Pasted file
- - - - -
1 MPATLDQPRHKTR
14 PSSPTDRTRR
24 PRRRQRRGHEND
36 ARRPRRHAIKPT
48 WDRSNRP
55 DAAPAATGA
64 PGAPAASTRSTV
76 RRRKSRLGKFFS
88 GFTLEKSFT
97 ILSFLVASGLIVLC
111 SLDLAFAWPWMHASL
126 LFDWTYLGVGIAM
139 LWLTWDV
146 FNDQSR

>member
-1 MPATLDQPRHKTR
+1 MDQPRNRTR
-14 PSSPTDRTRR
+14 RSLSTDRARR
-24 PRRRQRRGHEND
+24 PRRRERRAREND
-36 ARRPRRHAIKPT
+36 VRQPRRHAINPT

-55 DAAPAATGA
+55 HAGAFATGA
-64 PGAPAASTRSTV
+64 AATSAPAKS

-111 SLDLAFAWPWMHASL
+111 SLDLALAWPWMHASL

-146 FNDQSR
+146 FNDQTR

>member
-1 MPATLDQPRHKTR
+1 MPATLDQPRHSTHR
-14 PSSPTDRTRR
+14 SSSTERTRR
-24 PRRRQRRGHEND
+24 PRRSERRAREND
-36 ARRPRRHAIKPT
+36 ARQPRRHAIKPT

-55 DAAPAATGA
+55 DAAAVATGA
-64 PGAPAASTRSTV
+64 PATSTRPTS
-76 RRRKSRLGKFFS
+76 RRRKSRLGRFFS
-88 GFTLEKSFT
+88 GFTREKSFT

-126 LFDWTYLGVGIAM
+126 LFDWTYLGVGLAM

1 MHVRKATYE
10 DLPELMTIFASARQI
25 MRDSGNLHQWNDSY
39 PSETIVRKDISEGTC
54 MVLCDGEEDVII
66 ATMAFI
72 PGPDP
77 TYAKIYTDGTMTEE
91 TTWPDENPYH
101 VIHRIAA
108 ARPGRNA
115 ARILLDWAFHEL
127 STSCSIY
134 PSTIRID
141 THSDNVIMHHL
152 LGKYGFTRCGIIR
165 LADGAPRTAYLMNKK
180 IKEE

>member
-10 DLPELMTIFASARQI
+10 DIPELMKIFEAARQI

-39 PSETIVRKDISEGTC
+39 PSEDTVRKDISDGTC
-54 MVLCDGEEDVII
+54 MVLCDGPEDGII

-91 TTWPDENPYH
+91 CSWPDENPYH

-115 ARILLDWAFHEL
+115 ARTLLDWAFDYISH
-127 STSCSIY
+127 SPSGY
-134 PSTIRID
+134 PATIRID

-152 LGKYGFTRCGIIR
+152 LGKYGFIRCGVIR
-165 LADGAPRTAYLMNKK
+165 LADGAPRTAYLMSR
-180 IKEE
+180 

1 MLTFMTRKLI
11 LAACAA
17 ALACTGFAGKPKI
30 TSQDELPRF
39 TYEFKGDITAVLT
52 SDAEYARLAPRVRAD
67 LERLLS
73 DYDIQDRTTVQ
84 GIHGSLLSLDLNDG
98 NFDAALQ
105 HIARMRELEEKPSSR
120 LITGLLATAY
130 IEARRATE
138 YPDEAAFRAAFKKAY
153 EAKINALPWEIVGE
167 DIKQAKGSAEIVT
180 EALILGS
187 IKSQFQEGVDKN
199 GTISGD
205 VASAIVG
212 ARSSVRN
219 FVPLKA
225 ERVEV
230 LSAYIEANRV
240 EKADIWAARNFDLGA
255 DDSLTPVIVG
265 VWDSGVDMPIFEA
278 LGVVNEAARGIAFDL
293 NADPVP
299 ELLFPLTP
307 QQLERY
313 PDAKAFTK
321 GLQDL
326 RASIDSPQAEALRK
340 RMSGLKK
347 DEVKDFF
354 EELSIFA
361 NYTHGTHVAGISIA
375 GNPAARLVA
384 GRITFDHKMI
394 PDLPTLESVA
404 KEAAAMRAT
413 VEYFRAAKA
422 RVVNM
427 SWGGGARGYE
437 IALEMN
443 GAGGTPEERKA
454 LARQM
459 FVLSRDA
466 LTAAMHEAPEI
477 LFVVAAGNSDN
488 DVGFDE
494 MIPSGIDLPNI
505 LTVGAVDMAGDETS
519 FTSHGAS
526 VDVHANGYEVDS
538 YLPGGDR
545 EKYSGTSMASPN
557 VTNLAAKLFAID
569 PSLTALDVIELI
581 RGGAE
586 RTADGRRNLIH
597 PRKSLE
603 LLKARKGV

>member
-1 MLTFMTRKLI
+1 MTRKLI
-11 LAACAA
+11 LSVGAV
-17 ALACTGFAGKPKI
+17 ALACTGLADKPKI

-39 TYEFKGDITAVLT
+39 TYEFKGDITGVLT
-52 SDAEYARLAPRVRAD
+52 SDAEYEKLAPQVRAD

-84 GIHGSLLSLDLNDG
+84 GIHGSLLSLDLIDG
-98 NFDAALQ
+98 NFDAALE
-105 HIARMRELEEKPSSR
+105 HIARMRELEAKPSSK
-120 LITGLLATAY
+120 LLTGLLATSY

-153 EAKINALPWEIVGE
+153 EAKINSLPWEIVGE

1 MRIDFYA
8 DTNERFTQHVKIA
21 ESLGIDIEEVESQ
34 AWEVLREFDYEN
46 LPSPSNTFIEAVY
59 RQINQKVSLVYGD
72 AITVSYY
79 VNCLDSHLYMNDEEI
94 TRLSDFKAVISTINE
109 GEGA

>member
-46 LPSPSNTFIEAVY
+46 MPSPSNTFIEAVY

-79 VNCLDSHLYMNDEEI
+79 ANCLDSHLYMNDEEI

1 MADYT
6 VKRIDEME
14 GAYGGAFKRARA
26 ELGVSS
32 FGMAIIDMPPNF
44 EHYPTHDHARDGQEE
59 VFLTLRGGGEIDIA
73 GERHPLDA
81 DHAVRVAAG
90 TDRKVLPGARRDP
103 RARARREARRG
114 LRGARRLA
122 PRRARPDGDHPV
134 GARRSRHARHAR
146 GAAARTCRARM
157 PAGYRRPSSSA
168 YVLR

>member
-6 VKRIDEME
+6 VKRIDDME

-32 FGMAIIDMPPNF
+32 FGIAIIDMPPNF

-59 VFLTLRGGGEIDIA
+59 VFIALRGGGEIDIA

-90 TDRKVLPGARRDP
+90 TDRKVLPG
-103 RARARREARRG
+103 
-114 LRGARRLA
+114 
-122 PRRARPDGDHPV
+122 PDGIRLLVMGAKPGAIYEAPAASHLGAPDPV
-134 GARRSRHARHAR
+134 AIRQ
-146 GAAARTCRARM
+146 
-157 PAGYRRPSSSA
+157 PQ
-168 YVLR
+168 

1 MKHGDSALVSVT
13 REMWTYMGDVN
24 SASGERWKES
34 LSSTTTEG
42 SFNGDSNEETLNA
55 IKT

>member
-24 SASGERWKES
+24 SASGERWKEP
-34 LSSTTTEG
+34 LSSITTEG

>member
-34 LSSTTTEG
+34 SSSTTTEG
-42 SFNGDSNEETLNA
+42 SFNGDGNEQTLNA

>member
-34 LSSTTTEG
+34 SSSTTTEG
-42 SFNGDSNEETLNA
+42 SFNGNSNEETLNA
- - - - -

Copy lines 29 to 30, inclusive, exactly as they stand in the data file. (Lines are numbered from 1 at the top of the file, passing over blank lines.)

+111 SLDLALAWPWMHASL

-146 FNDQSR